Ansel v. Weinberger, supra at 309-10.
What was said in Ansel is dispositive of this case and requires our reversal of the District Court and remand for award of benefits. I would vacate the judgment and remand to the District Court for remand to the Secretary to award benefits.
30 U.S.C. § 921(c)(3) provides:
(3) if a miner is suffering or suffered from a chronic dust disease of the lung which (A) when diagnosed by chest roentgenogram, yields one or more large opacities (greater than one centimeter in diameter) and would be classified in category A, B, or C in the International Classification of Radiographs of the Pneumoconioses by the International Labor Organization, (B) when diagnosed by biopsy or autopsy, yields massive lesions in the lung, or (C) when diagnosis is made by other means, would be a condition which could reasonably be expected to yield results described in clause (A) or (B) if diagnosis had been made in the manner prescribed in clause (A) or (B), then there shall be an irrebuttable presumption that he is totally disabled due to pneumoconiosis or that his death was due to pneumoconiosis, or that at the time of his death he was totally disabled by pneumoconiosis, as the case may be. . . .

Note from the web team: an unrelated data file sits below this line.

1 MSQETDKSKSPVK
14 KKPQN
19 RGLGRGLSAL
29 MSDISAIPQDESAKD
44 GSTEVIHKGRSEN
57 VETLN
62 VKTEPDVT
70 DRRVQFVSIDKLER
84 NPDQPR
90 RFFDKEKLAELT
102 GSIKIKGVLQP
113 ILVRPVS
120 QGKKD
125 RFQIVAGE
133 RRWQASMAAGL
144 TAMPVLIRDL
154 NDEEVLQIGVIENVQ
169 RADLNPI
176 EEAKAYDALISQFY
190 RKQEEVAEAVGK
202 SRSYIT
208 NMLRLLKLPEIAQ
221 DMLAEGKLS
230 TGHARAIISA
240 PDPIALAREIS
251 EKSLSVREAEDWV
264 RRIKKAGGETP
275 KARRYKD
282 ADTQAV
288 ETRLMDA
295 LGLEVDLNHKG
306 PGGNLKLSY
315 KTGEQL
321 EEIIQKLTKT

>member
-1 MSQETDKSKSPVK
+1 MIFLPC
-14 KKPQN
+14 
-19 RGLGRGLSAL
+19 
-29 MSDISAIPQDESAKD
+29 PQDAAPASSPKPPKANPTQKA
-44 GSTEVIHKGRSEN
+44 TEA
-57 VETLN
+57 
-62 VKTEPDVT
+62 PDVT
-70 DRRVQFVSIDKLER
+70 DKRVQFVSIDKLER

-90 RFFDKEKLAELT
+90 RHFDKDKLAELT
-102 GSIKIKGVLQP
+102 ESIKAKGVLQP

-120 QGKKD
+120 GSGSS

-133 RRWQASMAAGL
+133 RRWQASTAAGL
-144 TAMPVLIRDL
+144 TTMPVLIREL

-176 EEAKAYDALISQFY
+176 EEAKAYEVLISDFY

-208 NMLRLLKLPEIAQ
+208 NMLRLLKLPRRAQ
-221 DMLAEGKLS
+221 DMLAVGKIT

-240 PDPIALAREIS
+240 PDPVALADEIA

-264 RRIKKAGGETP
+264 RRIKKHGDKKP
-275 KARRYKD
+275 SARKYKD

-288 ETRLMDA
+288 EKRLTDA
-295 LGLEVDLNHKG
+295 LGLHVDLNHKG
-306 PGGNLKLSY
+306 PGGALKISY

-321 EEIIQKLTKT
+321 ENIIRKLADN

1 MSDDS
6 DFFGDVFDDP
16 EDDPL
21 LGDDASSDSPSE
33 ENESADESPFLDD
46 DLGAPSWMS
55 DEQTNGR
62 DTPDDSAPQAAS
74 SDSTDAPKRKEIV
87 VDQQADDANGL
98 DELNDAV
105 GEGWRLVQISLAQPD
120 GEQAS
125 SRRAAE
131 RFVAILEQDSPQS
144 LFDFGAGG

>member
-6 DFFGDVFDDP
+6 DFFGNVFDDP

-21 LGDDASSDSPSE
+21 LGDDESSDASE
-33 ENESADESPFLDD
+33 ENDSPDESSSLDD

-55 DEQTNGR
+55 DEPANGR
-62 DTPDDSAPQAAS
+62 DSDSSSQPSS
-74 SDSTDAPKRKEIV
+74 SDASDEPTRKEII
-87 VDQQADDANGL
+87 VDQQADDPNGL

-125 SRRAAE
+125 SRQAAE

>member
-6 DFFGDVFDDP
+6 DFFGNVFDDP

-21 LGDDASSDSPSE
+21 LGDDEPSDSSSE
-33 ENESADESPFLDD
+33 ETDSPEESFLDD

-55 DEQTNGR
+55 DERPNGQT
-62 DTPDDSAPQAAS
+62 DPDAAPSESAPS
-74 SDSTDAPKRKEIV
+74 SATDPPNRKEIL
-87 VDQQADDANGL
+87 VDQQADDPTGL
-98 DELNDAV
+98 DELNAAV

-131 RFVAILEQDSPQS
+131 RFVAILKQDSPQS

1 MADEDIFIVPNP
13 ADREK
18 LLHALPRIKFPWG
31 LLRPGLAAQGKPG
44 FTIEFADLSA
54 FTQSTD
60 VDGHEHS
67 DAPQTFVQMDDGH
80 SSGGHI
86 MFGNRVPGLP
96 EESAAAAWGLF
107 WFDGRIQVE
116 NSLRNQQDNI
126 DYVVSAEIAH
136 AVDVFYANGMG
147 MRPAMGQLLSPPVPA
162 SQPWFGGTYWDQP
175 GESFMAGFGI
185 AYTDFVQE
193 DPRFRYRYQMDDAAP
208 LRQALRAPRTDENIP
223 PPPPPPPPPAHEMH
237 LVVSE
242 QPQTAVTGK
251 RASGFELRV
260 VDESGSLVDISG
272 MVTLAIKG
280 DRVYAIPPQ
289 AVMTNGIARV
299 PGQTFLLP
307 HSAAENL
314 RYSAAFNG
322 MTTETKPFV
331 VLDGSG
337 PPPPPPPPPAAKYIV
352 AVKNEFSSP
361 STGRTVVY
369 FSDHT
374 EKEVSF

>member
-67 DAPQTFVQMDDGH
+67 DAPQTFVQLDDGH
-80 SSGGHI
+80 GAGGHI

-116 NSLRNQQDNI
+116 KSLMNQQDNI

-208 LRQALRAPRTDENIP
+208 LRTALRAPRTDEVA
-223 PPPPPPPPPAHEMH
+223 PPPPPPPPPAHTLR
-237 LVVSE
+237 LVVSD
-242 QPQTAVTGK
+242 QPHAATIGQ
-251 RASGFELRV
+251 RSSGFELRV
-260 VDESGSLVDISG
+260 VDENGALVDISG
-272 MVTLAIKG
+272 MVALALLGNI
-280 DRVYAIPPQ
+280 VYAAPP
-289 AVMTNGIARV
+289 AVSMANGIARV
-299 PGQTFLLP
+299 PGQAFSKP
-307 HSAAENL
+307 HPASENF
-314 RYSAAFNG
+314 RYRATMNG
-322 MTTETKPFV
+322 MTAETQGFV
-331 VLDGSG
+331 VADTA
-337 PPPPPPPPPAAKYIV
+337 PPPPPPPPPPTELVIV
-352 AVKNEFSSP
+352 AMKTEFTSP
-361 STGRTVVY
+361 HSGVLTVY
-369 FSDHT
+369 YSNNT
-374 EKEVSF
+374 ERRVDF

This section is implemented by 20 C.F.R. § 410.414(a).
30 U.S.C. § 921(c)(4) provides:
(4) If a miner was employed for fifteen years or more in one or more underground coal mines, and if there is a chest roentgenogram submitted in connection with such miner's, his widow's, his child's, his parent's, his brother's, his sister's, or his dependent's claim under this subchapter and it is interpreted as negative with respect to the requirements of paragraph (3) of this subsection, and if other evidence demonstrates the existence of a totally disabling respiratory or pulmonary impairment, then there shall be a rebuttable presumption that such miner is totally disabled due to pneumoconiosis, that his death was due to pneumoconiosis or that at the time of his death he was totally disabled by pneumoconiosis. In the case of a living miner, a wife's affidavit may not be used by itself to establish the presumption. The Secretary shall not apply all or a portion of the requirement of this paragraph that the miner work in an underground mine where he determines that conditions of a miner's employment in a coal mine other than an underground mine were substantially similar to conditions in an underground mine. The Secretary may rebut such presumption only by establishing that (A) such miner does not, or did not, have pneumoconiosis, or that (B) is respiratory or pulmonary impairment did not arise out of, or in connection with employment in a coal mine.